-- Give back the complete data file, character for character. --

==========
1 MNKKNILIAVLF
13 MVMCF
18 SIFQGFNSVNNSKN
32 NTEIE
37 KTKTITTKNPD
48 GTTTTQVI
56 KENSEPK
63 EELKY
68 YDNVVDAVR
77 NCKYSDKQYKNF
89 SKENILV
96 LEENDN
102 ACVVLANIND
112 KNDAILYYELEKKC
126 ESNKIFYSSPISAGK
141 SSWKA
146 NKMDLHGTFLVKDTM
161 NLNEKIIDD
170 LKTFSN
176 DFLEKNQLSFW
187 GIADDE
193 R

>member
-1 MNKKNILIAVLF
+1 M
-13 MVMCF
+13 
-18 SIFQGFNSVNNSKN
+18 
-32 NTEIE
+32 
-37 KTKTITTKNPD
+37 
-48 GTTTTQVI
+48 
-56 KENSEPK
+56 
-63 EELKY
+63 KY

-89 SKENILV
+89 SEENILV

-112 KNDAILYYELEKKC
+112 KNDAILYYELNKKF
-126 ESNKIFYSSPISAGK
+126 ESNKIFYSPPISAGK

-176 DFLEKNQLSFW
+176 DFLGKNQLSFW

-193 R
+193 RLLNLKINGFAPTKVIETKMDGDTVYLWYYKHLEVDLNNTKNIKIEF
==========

1 MNKKNILIAVLF
13 MVMCF
18 SIFQGFNSVNNSKN
32 NTEIE
37 KTKTITTKNPD
48 GTTTTQVI
56 KENSEPK
63 EELKY
68 YDNVVDAVR
77 NCKYSDKQYKNF
89 SKENILV
96 LEENDN
102 ACVVLANIND
112 KNDAILYYELEKKC
126 ESNKIFYSSPISAGK
141 SSWKA
146 NKMDLHGTFLVKDTM
161 NLNEKIIDD
170 LKTFSN
176 DFLEKNQLSFW
187 GIADDE
193 R

>member
-1 MNKKNILIAVLF
+1 M
-13 MVMCF
+13 
-18 SIFQGFNSVNNSKN
+18 
-32 NTEIE
+32 
-37 KTKTITTKNPD
+37 
-48 GTTTTQVI
+48 
-56 KENSEPK
+56 
-63 EELKY
+63 KY

-89 SKENILV
+89 SEENILV

-112 KNDAILYYELEKKC
+112 KNDAILYYELNKKF
-126 ESNKIFYSSPISAGK
+126 ESNKIFYSPPISAGK

-176 DFLEKNQLSFW
+176 DFLGKNQLSFW

-193 R
+193 RLLNLKINGFAPTKVIETKMDGDTVYLWYYKHLEVDLNNTKNIKIEF